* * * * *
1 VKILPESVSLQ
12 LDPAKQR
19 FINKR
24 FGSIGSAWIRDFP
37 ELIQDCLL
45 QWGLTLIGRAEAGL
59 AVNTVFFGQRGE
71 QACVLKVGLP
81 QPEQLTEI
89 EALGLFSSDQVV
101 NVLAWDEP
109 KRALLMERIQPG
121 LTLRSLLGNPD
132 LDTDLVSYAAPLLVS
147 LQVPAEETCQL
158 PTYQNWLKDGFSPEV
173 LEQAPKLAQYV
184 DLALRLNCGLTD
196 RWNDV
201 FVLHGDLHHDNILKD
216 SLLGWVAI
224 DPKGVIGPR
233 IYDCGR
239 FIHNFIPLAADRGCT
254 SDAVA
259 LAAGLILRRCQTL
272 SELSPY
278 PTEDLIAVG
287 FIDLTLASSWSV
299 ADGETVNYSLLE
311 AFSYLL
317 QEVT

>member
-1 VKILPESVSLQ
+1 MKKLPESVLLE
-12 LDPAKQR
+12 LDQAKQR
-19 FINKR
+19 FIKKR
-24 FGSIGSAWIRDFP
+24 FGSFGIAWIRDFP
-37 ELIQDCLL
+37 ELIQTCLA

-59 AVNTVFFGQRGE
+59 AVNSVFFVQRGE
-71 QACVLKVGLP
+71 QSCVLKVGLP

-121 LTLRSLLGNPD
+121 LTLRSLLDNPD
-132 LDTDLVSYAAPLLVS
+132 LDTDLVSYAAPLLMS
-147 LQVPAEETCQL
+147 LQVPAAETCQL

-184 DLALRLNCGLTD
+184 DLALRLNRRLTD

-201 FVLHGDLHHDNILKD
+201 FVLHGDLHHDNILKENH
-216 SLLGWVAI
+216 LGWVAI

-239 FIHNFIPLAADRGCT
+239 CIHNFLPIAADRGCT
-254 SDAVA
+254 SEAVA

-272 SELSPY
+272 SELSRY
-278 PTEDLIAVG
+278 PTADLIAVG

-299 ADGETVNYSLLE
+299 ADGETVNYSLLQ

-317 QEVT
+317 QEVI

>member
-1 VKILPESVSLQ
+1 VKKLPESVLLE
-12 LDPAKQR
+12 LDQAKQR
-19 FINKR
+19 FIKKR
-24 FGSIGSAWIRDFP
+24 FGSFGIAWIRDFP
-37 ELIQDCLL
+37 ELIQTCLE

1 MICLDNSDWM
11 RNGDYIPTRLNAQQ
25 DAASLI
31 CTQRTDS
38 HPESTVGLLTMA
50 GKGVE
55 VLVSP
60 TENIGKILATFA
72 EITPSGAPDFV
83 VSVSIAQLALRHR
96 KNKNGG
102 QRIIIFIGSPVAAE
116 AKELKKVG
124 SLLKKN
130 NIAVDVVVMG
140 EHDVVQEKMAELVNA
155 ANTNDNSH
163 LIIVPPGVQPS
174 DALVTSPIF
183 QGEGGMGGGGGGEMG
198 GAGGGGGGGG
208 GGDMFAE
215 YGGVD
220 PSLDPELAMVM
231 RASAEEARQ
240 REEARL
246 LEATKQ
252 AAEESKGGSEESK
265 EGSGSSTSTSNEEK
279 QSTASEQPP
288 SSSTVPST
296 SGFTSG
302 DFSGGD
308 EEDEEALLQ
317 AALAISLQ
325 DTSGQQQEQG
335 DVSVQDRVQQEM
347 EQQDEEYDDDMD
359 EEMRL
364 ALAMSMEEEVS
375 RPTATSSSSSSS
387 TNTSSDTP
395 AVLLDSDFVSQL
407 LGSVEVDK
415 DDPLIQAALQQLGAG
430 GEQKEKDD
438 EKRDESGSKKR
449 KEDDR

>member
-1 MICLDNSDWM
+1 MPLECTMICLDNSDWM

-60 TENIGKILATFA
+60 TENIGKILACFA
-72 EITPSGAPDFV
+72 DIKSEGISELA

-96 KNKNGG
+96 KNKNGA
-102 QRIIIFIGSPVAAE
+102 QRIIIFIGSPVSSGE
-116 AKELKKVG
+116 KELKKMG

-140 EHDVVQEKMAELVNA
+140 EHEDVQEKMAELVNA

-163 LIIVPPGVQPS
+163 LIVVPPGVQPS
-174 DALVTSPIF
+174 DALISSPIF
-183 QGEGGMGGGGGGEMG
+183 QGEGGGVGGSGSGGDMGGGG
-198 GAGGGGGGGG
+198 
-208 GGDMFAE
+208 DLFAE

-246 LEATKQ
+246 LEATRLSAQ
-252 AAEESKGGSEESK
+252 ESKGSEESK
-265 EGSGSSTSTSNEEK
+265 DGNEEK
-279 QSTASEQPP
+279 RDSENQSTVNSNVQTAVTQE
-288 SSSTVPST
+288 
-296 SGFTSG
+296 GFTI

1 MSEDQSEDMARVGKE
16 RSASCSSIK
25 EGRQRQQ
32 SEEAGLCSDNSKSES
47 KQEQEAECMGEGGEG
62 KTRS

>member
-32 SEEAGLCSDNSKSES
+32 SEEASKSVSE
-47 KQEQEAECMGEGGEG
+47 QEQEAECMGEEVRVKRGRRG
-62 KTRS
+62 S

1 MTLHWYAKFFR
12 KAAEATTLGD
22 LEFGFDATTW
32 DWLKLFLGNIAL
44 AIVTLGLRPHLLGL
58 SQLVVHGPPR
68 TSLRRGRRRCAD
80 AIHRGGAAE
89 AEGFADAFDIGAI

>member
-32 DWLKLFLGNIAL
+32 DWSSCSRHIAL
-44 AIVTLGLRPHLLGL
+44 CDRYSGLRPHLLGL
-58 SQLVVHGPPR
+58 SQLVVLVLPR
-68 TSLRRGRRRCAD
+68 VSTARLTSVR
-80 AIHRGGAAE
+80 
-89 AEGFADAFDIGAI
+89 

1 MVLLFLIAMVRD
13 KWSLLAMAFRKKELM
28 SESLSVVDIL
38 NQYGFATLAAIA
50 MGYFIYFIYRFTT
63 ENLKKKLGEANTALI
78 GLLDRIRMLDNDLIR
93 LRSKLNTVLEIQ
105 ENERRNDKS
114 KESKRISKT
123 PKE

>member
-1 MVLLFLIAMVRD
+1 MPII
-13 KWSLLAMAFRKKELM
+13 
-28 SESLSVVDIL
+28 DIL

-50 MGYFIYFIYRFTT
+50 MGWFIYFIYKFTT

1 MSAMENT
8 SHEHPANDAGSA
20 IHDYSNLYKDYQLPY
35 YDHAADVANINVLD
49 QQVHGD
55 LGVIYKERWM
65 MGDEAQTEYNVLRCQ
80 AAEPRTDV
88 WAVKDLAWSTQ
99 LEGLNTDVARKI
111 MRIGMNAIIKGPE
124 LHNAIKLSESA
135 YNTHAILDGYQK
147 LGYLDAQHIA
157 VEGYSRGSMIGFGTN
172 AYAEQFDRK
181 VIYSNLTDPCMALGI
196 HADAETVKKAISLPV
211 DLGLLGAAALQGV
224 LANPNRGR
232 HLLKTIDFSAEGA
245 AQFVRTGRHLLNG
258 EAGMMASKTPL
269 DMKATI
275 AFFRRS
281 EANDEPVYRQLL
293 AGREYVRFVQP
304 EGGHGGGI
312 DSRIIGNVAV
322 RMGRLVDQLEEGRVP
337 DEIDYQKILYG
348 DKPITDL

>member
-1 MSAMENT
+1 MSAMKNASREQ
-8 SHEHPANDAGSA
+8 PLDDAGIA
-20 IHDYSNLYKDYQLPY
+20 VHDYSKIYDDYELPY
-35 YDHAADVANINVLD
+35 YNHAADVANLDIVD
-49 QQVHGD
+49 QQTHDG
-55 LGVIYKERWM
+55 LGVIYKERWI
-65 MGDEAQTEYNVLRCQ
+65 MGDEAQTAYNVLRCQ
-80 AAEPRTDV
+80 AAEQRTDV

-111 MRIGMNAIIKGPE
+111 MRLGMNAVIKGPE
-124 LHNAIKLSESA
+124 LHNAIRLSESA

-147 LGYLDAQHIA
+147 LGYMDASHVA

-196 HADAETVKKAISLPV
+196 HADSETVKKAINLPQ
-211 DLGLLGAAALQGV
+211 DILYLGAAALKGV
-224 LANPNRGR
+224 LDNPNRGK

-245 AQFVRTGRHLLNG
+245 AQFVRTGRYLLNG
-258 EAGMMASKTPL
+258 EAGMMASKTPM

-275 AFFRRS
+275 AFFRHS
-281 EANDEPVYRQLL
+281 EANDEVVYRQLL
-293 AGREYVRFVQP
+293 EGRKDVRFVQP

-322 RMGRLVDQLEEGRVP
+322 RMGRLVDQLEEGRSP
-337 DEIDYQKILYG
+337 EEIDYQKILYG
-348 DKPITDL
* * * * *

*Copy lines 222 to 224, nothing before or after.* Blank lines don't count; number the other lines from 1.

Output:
+50 MGWFIYFIYKFTT

1 MSAMENT
8 SHEHPANDAGSA